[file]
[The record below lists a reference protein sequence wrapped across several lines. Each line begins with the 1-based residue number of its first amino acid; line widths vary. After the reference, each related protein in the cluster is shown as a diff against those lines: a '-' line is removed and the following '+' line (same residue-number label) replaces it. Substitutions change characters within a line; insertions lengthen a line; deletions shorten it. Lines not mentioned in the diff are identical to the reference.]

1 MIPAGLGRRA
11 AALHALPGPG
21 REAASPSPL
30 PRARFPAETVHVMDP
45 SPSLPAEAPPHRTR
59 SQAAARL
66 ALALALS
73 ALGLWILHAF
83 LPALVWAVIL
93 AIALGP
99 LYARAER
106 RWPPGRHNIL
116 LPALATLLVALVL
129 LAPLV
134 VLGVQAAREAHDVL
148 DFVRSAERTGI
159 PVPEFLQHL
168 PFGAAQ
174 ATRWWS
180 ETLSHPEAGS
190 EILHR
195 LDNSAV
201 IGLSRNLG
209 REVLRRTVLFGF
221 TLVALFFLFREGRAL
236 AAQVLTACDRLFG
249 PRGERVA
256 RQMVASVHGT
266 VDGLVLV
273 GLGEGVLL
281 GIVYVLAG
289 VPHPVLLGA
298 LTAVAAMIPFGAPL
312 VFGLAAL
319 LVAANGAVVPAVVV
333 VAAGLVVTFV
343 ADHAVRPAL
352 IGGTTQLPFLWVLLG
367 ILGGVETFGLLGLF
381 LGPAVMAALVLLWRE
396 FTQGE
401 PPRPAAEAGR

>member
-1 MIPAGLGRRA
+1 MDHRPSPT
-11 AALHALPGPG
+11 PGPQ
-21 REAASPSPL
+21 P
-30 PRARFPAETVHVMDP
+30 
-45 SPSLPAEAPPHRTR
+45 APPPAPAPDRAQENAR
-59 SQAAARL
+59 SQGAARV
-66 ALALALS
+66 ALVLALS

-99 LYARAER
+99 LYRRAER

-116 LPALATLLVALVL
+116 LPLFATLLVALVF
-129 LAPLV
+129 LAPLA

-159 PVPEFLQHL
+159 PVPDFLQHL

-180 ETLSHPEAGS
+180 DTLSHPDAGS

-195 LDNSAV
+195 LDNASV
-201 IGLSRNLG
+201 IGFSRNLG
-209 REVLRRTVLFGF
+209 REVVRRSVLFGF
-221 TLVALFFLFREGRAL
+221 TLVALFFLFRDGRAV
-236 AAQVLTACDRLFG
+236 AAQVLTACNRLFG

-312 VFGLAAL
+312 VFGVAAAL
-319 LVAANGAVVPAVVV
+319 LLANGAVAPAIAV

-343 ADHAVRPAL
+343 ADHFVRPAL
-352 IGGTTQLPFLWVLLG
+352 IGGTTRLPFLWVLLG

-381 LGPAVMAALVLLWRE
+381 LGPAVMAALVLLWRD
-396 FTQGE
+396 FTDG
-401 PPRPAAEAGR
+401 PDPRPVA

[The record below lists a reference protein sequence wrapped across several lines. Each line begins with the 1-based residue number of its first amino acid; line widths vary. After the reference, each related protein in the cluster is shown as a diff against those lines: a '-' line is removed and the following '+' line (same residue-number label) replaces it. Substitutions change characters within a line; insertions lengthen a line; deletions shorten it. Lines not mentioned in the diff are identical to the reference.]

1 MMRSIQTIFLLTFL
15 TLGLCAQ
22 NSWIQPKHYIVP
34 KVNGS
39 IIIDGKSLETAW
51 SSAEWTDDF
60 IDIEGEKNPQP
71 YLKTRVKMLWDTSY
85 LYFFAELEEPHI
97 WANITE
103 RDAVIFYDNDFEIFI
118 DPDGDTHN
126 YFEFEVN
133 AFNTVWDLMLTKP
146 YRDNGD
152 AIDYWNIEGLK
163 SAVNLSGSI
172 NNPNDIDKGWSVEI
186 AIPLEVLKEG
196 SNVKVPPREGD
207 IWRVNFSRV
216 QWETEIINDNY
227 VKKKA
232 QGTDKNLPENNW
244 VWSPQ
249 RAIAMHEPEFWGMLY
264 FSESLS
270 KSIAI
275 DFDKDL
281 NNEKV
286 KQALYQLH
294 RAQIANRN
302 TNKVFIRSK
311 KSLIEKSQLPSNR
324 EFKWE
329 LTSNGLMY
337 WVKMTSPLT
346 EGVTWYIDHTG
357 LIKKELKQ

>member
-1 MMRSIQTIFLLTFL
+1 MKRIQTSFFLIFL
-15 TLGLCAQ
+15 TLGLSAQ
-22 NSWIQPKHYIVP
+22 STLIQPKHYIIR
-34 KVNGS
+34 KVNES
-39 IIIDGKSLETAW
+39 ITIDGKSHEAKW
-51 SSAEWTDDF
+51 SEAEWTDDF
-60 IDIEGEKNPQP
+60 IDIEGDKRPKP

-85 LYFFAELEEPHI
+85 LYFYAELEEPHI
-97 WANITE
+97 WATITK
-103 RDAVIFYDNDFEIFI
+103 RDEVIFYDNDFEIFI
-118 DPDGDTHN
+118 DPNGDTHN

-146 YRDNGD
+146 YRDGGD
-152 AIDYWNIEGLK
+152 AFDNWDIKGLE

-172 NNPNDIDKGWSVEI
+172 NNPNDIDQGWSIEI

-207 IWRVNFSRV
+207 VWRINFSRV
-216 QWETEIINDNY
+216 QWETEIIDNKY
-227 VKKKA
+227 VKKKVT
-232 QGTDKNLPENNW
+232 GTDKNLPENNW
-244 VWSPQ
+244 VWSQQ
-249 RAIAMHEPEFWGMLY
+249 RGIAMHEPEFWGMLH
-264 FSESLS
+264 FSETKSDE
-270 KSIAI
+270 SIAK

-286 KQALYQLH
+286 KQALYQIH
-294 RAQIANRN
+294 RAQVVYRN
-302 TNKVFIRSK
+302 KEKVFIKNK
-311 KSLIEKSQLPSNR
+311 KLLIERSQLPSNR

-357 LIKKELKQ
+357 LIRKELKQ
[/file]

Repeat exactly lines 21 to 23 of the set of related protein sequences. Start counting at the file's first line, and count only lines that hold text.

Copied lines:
180 ETLSHPEAGS
190 EILHR
195 LDNSAV